We need UX Practitioners and Designers to fight for and communicate the rationale for placing users at the heart of any project, and to include research and information architecture before a project’s scope is finalised. Let’s not put the cart before the horse. When a project afforded the opportunity to run some user research, we must ensure it is facilitated adhering to best practice (it is not just chatting with a customer and watching them use a website).

2. We must seek first to understand the problem from a user perspective, and not rush into solutionising, building and problem-solving.

Stop. Take time in discovery. Involve the end users. Map the foundations before finalising the detail of the build. Still today digital teams are put under immense pressure to confirm schedules and budgets, and to deliver something quick. Whilst many projects do include a Discovery Phase, they are often prey to time and budget constraints. Discovery needs sufficient time and resource to be truly effective. As the carpenter’s saying goes, “measure twice, cut once”.

3. We need to work closer with IT.

We need the IT department to pay closer attention to the user. Not to take a list of ‘user requirements’ and assume that’s that. I want technology led coders to be part of and bought in to the process. Of course, there are IT leaders and managers who are already bought in, but we need more of them.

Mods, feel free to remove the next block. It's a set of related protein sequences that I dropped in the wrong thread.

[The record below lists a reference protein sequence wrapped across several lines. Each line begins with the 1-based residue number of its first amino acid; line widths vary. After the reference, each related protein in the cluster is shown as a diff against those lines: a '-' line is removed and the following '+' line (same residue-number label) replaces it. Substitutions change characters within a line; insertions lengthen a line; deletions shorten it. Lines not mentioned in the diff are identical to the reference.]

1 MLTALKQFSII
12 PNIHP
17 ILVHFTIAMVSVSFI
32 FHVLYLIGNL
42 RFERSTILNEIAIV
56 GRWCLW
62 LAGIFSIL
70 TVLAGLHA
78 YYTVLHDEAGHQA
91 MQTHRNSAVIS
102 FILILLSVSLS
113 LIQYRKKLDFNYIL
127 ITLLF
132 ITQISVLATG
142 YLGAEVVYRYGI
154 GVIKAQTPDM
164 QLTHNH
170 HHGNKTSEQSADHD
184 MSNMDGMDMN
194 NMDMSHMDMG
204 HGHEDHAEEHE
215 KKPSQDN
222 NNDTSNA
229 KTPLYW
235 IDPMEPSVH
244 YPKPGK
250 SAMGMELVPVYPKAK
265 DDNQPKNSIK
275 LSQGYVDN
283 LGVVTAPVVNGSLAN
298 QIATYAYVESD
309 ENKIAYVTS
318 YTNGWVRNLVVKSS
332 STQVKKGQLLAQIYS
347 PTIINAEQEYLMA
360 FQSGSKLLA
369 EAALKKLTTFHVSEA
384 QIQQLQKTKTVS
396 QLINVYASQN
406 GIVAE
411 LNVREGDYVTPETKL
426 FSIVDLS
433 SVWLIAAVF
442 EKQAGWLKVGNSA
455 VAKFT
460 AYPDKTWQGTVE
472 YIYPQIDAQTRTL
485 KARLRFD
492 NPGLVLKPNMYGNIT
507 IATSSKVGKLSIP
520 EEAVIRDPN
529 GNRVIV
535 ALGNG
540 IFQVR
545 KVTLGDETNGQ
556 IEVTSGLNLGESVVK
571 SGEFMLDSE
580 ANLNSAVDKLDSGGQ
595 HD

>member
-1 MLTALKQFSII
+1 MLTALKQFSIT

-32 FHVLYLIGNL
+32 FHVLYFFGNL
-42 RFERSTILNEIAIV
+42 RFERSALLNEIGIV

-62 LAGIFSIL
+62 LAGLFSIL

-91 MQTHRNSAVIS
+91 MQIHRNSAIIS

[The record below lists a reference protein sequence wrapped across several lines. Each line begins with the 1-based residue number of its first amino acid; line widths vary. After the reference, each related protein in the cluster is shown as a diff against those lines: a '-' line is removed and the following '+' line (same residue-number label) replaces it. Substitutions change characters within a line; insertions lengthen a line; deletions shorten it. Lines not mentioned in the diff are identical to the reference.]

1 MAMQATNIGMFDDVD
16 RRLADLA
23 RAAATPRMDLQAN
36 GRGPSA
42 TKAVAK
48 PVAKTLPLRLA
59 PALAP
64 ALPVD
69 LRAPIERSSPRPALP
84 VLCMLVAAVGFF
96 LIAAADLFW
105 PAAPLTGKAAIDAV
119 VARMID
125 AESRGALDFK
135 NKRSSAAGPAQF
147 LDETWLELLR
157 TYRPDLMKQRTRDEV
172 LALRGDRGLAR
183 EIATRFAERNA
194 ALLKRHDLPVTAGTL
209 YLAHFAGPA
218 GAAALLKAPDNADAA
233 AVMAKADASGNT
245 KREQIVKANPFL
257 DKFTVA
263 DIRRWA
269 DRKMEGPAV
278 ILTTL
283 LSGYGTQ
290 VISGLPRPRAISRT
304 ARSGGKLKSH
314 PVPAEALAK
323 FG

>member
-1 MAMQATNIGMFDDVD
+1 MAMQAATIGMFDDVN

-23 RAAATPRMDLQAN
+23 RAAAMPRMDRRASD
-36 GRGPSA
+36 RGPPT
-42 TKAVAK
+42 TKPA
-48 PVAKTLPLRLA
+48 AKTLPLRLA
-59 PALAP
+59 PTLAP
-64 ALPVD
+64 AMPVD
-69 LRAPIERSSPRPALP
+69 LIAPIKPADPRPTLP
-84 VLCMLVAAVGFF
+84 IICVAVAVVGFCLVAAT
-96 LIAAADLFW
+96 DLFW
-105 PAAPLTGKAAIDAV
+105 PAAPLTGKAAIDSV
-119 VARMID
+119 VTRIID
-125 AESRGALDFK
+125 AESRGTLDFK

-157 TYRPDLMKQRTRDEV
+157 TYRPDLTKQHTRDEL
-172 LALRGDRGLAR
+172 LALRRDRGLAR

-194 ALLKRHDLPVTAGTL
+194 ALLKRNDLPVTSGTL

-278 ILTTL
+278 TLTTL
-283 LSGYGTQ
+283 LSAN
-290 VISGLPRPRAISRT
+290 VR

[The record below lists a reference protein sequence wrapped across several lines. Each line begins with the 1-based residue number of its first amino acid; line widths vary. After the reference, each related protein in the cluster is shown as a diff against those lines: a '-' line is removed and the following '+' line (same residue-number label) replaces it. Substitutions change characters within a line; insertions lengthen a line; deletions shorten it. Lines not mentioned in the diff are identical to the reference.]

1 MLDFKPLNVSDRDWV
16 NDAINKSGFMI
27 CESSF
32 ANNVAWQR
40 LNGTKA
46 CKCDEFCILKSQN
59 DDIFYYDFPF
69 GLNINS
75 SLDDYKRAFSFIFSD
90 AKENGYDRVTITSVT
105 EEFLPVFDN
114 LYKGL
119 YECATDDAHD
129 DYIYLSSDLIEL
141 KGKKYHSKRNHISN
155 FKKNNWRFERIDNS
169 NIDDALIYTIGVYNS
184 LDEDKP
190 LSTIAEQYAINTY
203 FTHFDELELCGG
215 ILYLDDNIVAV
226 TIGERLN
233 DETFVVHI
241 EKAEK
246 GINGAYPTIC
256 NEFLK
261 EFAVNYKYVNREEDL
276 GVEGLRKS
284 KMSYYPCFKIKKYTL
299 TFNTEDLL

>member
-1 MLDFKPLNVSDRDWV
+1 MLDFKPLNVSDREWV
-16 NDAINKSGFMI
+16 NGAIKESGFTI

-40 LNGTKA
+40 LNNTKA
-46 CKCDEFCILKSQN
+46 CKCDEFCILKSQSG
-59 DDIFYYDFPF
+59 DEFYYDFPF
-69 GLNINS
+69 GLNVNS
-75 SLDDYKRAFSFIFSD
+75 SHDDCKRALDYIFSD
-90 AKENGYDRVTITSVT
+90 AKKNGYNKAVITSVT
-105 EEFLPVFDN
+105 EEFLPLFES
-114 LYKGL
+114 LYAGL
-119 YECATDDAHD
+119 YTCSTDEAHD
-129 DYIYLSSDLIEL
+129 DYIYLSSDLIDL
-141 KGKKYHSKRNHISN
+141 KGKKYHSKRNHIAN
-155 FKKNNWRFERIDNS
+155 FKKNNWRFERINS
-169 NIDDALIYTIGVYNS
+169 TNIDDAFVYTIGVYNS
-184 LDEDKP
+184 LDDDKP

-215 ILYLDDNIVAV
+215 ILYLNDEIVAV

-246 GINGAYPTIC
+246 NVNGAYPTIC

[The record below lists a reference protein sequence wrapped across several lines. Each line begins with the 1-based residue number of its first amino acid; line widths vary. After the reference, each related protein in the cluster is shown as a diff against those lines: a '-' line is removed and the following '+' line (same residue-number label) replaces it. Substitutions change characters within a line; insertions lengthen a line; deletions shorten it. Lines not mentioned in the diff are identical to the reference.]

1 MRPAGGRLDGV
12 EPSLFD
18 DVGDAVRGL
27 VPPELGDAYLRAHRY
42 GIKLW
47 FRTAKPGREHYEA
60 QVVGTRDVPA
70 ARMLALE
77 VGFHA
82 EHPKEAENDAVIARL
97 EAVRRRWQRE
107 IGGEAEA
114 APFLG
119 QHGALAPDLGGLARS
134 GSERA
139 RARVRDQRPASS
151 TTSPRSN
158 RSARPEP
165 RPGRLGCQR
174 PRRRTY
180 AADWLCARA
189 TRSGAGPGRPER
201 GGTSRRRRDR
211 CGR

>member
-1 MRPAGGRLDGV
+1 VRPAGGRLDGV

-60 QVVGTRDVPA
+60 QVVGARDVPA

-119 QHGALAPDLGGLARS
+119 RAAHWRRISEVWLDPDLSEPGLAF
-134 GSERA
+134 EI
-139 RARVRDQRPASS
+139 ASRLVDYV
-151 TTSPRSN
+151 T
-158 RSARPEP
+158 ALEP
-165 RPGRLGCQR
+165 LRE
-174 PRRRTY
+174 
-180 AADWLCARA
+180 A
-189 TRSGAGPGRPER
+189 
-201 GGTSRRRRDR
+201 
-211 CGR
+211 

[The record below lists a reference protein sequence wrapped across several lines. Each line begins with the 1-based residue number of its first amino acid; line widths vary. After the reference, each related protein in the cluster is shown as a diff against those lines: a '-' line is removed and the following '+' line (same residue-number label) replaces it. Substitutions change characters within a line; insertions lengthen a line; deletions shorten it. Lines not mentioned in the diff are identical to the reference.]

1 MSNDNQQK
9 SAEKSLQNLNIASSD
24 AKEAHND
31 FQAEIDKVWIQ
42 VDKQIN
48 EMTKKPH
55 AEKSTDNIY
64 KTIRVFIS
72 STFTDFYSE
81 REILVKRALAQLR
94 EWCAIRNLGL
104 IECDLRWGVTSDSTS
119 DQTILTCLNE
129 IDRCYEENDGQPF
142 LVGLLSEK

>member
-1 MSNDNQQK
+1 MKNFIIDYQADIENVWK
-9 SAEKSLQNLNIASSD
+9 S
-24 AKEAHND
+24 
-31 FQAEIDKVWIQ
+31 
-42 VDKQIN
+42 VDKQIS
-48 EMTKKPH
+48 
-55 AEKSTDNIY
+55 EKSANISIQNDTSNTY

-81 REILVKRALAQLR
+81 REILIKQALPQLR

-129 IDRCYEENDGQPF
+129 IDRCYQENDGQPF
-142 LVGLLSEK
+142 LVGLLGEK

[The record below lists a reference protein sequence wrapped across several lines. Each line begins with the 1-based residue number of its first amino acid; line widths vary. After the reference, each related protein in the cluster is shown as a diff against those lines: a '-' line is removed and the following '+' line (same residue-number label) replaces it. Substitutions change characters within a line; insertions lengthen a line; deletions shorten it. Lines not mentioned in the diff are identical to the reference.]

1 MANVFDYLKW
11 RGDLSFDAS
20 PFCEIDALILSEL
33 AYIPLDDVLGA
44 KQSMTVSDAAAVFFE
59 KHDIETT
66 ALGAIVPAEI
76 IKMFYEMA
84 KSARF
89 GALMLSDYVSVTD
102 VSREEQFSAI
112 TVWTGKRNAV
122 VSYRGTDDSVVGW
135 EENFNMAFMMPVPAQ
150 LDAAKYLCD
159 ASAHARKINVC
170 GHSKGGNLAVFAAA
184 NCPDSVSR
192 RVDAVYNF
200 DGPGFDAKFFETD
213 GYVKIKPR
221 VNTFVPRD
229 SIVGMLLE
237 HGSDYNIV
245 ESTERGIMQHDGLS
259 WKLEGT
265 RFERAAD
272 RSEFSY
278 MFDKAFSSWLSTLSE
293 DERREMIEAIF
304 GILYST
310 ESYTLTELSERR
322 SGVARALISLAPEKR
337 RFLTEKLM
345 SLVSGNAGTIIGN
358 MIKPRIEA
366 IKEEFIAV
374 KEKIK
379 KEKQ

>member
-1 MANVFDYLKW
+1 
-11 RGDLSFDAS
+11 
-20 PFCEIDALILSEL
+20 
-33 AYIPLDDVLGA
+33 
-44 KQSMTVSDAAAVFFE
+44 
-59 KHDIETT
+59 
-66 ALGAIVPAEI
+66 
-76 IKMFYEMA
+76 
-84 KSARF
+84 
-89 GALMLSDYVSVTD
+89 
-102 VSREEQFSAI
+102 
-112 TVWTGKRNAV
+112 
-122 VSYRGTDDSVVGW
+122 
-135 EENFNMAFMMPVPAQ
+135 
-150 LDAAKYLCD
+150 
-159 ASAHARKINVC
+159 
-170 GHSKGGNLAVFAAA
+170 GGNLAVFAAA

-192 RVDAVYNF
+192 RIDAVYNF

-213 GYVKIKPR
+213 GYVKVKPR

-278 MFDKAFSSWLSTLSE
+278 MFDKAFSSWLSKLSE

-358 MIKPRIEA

There is much debate on whether IT and Digital sit together or not. Either way, I do believe UX and IT need to work much closer together, but I often see UX being over ruled by IT decisions. We need the IT department to pay closer attention to the user, to demand a sound research led UX process.

Speaking recently with a UX advocate in the IT team of a well-known national brand, we quickly realised the harmony between our two areas of work. The frustration is that, regardless of what words are used, the collective IT position is to focus on what they want users to do, not what users actually need or want to do. I think this is similar in many organisations. What is agreed, however, is that to meet the objectives, the output needs to be intuitive and user friendly.

Essential foundations

Useable digital products and services are grounded in the essential foundations of user research and UX. By trusting the process and staying true to the methodology the end result will be evermore satisfying for the user, designer, developer and manager.

We don’t need an all-encompassing culture change, but we do need to look at ourselves and ask if we are really delivering on the UX promise. Whilst part of the role is to push for more research budget, what we need to always be doing is to listen, and to then share our perspective in a positive manner. Everyone gets it, we’re human, but there are layers in the way.

Let’s embrace the fact that UX is on the table. Let’s seize the opportunity and deliver UX to a high standard. Let’s shout loud and clear that this process works and delivers results. Let us educate and inspire. The spreadsheets will speak for themselves.

We are human, and our products and services are better when the threads that bind us all are sewn within.

UX Consultant Matt Fisher